Next time you visit the National Gallery in London you really should turn your gaze away from the walls and onto the floor.
There, in the main entrance staircase area, you will see one of the great contemporary British secular mosaic masterpieces of the twentieth century.
Created by Russian emigre Boris Anrep the mosaics are a representation of British life in four parts – The Labours of Life, The Pleasures of Life, The Awakening of the Muses and The Modern Virtues. These mosaic are full of vigour and humour quite unlike anything else you will see.
Churchill in his tin hat
Take a careful look around and you might spot some familiar faces. In the Modern Virtues section, the virtue of ‘Defiance’ is represented by Churchill standing before the White Cliffs of Dover, in his Dad’s Army best, one hand a clenched fist, while the other gives the victory sign to a swastika shaped monster across the Channel.
The Bloomsbury Group stoned
Anrep was something of a Russian aristocrat and as such found a good home in London amongst the Bloomsbury Group of artists and writers. Anrep must have had great fun casting his friends as various characters in the design, Virginia Woolf appears as the Muse of History, Margo Fonteyn as Delectation, Clive Bell as Bacchus. T.S.Elliot as Leisure, they are all there – Edith Sitwell, Diana Mitford, Greta Garbo… Lucidity is portrayed by Bertrand Russell, interestingly he pulls a naked and blindfolded woman from a well.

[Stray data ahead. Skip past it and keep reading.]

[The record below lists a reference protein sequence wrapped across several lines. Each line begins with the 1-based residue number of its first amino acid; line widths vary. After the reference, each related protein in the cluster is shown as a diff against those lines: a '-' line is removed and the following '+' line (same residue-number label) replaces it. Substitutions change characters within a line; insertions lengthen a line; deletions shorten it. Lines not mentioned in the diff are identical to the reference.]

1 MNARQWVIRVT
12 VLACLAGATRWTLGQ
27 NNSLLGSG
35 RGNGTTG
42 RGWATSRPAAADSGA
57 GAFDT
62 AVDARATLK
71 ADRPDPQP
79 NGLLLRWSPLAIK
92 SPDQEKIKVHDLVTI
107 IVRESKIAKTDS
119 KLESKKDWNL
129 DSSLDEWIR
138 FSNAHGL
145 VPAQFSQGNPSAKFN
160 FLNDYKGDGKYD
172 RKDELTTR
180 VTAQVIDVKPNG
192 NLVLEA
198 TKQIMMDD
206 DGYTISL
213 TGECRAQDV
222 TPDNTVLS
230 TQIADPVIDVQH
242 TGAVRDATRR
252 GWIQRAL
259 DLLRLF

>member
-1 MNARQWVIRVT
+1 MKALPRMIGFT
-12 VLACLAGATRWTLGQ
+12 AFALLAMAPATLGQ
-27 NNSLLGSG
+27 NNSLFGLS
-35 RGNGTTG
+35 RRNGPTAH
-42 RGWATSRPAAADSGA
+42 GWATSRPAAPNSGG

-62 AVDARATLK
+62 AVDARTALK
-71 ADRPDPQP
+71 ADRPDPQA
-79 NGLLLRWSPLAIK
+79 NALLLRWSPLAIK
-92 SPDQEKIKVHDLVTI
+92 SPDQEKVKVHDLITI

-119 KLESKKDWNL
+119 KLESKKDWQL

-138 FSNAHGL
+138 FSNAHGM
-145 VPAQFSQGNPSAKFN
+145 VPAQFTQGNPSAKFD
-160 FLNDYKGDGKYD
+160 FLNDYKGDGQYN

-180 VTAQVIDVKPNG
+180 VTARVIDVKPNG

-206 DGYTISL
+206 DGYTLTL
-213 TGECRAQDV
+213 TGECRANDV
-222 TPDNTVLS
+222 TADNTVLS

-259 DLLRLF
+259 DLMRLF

And a premature grave?
Perhaps the most curious panel in the floor is what appears to be the grave of the artist himself. Not by chance, below the ‘Humour’ panel you can see the grave of Boris Anrep, with his profile on the gravestone above the words ‘Here I Lie’ (is that a pun on him laying the mosaic floor?). Beneath these words are relief carved panels, one showing what is perhaps the Anrep arms whilst the other depicts the traditional tools of the Mosaic Maker, the mosaic hammer, a trowel and a handful of tesserae.
Also interesting is the panel to the right, ‘Compassion’ where you can see the Russian poet and long time lover of Anrep, Anna Akhmatova, looking towards his grave, her hand on her heart.